Certified translators are trained to do exactly the job that is being done in this case by a far-from perfect translation technology. Humans, of cause, are not perfect either, but surely in this case a qualified translator would be a much safer bet. There are many very highly qualified certified translators in the United States that could be used for this purpose, it seems crazy that an organisation as important as the US government itself should rely on these free platforms.


The U.S. government has decided that the Google Translate service is good enough to examine the accounts of refugees and migrants on social networks who wish to enter the country, according to a new ProPública report.

A U.S. Citizenship and Immigration Services (USCIS) handbook obtained by the International Refugee Assistance Project advises officials that "the most efficient approach to translating content into foreign languages is to use one of the many free online language translation services provided by Google, Yahoo, Bing and other search engines.”

According to ProPública, officials are being instructed to use these automatic translation tools as a means of examining the social networks of refugees or migrants and deciding whether they may stay or if they should be expelled.

Last month, a Harvard student, Ismail Ajjawi, was denied entry into the United States after a Customs and Border Protection official discovered that his social networking friends posted on his account: "political views that oppose those of the United States.”

The experts interviewed by ProPublica pointed out certain informal phrases as examples of parts of the English language that machine translations could potentially stumble over, since they generally perform better with formal texts.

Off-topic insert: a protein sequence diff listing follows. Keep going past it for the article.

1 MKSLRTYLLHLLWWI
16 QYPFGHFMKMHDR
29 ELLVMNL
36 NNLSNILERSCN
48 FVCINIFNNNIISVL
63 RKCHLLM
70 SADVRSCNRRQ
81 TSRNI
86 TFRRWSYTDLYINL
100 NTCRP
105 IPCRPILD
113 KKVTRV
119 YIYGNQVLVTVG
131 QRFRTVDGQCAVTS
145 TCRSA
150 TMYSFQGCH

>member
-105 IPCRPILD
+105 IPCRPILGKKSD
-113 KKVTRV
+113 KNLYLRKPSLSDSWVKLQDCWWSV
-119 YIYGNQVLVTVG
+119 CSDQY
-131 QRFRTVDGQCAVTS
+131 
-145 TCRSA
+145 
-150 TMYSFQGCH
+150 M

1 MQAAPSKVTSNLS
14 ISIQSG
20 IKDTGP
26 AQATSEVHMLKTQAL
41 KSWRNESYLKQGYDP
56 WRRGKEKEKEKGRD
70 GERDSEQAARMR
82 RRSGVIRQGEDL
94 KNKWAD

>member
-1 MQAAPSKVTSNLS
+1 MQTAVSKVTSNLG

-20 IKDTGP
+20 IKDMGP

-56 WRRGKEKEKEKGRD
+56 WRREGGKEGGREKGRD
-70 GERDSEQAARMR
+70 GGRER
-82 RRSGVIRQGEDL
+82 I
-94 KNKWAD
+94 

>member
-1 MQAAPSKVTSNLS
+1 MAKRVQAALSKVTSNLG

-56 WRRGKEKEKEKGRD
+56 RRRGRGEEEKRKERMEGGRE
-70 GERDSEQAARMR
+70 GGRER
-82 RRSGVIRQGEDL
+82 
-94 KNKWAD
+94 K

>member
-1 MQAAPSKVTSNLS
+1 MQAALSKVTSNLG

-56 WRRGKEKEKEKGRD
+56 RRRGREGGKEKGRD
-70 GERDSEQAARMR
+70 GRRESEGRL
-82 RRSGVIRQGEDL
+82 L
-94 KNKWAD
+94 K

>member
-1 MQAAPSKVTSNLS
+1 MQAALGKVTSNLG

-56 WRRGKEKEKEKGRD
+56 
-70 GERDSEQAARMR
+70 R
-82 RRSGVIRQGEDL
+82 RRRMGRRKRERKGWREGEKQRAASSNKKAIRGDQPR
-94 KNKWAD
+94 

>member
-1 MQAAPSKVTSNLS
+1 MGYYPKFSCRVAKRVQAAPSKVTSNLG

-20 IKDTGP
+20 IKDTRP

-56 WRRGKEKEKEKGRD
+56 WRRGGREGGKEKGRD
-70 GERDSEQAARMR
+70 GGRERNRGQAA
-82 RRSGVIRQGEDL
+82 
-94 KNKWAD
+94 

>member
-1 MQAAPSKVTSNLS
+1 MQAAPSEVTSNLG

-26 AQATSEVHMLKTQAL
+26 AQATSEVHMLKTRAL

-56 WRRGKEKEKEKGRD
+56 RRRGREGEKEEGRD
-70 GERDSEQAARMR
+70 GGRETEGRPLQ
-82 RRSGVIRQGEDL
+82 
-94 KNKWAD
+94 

Google itself points out, with respect to its service, that while "reasonable efforts have been made to provide an accurate translation (...) no machine translation is perfect nor is it intended to replace human translators.” We would go further and argue that in such important cases as these, a certified translation service should be used to ensure absolute accuracy.

A relevant example of the limitations of machine translation was a 2018 case, where a judge ruled that Google Translate was not a sufficient means to obtain consent for a police search of an individual.

Even more worrisome is that in early September it was reported that the Department of Homeland Security plans to intensify its policies of detecting and reviewing social networks for people entering the country and detecting whether they pose a threat to national security.


Our own view on the topic of these two articles is that, in fairness to the migrants who have made their often dangerous way to the United States, and in recognition of the experience and skills of those trained to carry out accurate certified translation services, we request that automatic translation not be used for such important procedures. The US government could easily employ the certified translation services of members of, for example, the American Translators Association. We suggest they get in touch with some of their members.

If you need a certified translation for your own immigration requirements, or for any other reason, just get in touch for the guaranteed cheapest service around. As ever, thanks for reading.